Genomic features shaping the landscape of meiotic double-strand-break hotspots in maize

Yan He, Minghui Wang, Stefanie Dukowic-Schulze, Adele Zhou, Choon Lin Tiang, Shay Shilo, Gaganpreet K. Sidhu, Steven Eichten, Peter Bradbury, Nathan M. Springer, Edward S. Buckler, Avraham A. Levy, Qi Sun, Jaroslaw Pillardy, Penny M.A. Kianian, Shahryar F. Kianian, Changbin Chen, Wojciech P. Pawlowski

Research output: Contribution to journalArticlepeer-review

36 Scopus citations

Abstract

Meiotic recombination is the most important source of genetic variation in higher eukaryotes. It is initiated by formation of double-strand breaks (DSBs) in chromosomal DNA in early meiotic prophase. The DSBs are subsequently repaired, resulting in crossovers (COs) and noncrossovers (NCOs). Recombination events are not distributed evenly along chromosomes but cluster at recombination hotspots. How specific sites become hotspots is poorly understood. Studies in yeast and mammals linked initiation of meiotic recombination to active chromatin features present upstream from genes, such as absence of nucleosomes and presence of trimethylation of lysine 4 in histone H3 (H3K4me3). Core recombination components are conserved among eukaryotes, but it is unclear whether this conservation results in universal characteristics of recombination landscapes shared by a wide range of species. To address this question, we mapped meiotic DSBs in maize, a higher eukaryote with a large genome that is rich in repetitive DNA. We found DSBs in maize to be frequent in all chromosome regions, including sites lacking COs, such as centromeres and pericentromeric regions. Furthermore, most DSBs are formed in repetitive DNA, predominantly Gypsy retrotransposons, and only one-quarter of DSB hotspots are near genes. Genic and nongenic hotspots differ in several characteristics, and only genic DSBs contribute to crossover formation. Maize hotspots overlap regions of low nucleosome occupancy but show only limited association with H3K4me3 sites. Overall, maize DSB hotspots exhibit distribution patterns and characteristics not reported previously in other species. Understanding recombination patterns in maize will shed light on mechanisms affecting dynamics of the plant genome.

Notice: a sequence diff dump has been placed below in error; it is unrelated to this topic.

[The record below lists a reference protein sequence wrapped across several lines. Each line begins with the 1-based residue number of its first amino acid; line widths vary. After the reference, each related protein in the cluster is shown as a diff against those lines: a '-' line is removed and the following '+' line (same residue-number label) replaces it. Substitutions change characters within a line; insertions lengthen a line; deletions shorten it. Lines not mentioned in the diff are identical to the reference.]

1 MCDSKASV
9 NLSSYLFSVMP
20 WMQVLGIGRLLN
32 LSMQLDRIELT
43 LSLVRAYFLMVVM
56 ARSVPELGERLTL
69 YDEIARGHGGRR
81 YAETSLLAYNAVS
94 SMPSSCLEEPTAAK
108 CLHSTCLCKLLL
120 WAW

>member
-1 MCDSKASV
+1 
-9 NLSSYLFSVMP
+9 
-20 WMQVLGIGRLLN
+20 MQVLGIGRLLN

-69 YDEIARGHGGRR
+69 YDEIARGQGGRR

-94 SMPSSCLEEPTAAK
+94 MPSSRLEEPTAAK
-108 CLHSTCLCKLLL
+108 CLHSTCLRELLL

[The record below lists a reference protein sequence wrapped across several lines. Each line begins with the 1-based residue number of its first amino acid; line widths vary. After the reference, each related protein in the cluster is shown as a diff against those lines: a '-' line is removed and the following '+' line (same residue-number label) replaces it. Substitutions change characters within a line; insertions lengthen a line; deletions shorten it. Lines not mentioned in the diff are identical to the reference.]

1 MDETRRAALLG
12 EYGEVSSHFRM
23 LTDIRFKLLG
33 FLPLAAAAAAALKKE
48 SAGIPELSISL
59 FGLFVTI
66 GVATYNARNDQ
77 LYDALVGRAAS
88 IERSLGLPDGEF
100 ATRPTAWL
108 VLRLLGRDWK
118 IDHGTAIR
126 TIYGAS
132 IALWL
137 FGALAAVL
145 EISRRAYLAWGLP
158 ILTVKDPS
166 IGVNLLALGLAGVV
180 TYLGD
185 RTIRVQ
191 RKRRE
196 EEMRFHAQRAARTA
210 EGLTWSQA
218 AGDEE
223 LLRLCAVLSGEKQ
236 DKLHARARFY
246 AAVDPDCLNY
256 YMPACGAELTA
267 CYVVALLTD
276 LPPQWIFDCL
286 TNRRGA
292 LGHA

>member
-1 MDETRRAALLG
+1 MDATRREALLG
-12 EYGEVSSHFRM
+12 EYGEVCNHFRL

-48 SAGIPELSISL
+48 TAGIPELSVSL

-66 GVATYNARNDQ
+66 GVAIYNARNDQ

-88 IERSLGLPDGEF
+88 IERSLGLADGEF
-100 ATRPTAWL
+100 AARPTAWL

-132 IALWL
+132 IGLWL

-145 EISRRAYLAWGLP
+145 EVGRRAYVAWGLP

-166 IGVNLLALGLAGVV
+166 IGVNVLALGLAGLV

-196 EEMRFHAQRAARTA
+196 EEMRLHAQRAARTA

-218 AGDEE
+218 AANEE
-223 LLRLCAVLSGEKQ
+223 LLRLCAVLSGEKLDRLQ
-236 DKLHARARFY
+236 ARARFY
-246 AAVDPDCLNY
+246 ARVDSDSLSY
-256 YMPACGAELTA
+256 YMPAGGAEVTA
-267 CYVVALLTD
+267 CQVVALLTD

Original languageEnglish (US)
Pages (from-to)12231-12236
Number of pages6
JournalProceedings of the National Academy of Sciences of the United States of America
Volume114
Issue number46
DOIs
StatePublished - Nov 14 2017
Externally publishedYes

Keywords

  • Chromosomes
  • Double-strand breaks
  • Maize
  • Meiosis
  • Recombination

ASJC Scopus subject areas

  • General

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